DS Biopharma, headquartered in Dublin, Ireland, and focused on therapies for inflammatory and fibrotic skin and pulmonary disorders, recently announced that a Phase 1 clinical trial evaluating safety and dosing levels for its drug candidate DS102 (15-HEPE) has been successfully completed.
DS102 is an oral bioactive lipid drug developed as a therapy for patients with fatty liver disorders, including non-alcoholic steatohepatitis (NASH), and also pulmonary disorders, including idiopathic pulmonary fibrosis (IPF).
Preclinical studies have shown that DS102 has a therapeutic effect due to its anti-inflammatory and anti-fibrotic properties. In this study, the safety, pharmacokinetics and effect of food on DS102 were assessed in a randomized, double-blind, placebo-controlled, single-ascending and multiple dose trial in 56 healthy volunteers.
Researchers found that treatment for 28 days with single or multiple oral doses of DS102 was safe and well-tolerated, successfully meeting the trial’s primary safety goal. No serious adverse events or treatment discontinuation were reported. The team also found that the presence of food improved the oral absorption of DS102, an observation that should be taken into account in the design of Phase 2 trials.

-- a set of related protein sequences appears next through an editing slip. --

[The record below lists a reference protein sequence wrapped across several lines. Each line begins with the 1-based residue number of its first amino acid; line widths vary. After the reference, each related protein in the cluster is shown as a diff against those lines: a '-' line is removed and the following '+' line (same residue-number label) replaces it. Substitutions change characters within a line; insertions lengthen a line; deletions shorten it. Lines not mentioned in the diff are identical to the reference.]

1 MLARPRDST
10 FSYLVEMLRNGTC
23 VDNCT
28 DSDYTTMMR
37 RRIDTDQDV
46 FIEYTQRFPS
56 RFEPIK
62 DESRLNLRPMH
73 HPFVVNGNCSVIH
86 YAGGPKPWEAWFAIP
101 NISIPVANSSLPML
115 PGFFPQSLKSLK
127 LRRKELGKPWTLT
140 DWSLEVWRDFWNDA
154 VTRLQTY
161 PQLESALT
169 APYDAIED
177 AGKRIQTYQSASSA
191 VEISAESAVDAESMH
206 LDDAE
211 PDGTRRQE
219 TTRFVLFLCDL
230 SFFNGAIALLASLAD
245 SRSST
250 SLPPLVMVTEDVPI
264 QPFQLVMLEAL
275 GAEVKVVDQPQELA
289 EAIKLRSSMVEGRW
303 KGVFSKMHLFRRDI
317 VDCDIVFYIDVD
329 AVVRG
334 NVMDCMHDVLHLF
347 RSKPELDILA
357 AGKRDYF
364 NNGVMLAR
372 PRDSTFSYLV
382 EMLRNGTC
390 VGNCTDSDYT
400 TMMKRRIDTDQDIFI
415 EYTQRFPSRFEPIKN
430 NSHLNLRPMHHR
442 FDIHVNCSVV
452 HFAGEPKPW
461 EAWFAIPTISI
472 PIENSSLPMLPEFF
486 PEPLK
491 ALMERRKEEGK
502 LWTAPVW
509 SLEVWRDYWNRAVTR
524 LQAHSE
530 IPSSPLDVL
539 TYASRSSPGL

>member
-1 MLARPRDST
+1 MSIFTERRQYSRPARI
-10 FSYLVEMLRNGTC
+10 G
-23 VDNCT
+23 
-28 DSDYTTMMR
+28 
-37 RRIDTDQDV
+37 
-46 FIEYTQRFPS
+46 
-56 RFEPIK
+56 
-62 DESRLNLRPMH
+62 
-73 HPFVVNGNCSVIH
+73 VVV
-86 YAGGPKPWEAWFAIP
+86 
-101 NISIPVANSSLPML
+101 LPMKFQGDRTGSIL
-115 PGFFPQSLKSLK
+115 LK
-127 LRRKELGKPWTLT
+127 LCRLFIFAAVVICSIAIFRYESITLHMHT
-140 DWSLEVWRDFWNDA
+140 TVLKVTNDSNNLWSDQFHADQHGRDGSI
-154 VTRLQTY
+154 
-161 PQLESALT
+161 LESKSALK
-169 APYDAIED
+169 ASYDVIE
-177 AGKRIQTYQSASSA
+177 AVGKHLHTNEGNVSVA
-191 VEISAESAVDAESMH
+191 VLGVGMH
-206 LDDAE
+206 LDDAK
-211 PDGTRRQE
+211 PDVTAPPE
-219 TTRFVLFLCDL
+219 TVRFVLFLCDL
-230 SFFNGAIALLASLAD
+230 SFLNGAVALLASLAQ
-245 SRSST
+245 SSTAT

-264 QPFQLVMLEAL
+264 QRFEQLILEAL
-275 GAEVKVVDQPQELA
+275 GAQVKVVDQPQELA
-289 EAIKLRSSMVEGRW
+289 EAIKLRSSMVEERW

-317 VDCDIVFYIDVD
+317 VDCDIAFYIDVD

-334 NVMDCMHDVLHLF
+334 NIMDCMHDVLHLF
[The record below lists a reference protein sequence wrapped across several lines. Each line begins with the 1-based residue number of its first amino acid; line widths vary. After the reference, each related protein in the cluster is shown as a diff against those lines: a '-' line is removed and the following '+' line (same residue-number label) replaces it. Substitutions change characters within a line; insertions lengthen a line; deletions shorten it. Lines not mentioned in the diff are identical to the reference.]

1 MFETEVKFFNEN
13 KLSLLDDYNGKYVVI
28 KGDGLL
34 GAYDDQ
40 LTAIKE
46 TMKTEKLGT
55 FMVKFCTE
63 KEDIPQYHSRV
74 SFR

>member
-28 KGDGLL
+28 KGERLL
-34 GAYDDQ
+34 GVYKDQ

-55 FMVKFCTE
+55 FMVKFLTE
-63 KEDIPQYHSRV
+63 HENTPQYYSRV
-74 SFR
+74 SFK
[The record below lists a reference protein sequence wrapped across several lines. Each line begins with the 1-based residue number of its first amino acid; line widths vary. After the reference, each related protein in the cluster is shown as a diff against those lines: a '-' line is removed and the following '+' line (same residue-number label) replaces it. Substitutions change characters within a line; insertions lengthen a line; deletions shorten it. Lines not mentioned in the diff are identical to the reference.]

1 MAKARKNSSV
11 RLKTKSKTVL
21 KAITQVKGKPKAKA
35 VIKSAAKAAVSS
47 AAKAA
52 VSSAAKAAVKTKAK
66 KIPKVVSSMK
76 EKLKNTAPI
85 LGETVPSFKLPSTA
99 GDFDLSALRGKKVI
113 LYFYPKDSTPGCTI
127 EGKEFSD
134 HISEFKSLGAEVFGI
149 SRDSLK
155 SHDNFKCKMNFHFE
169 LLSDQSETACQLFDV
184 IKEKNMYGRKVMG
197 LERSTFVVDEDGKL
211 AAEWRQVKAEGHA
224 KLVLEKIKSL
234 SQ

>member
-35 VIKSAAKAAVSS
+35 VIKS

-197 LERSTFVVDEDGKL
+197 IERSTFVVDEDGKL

“The Company welcomes the results of the study which confirmed that DS102 has a very high safety margin in humans. Taken together with positive preclinical results to date, primarily driven by the anti-inflammatory and anti-fibrotic activity of the molecule, the Phase I results pave the way for Phase II studies for DS102 in NASH and other fibrotic conditions such as IPF,” concluded Dr. John Climax, DS Biopharma CEO, in a press release.
NASH is a disorder characterized by fat accumulation in the liver along with inflammation and damage. It occurs in individuals who drink little or no alcohol, and is rapidly becoming a leading cause of cirrhosis and liver failure. IPF is a progressive and fatal lung disease of unknown origin, in which the alveoli and lung tissue become thick and scarred (fibrosis), leading to severe breathing difficulties and compromising oxygen transfer between the lungs and the bloodstream. No cure exists for either NASH or IPF, and both represent unmet medical needs.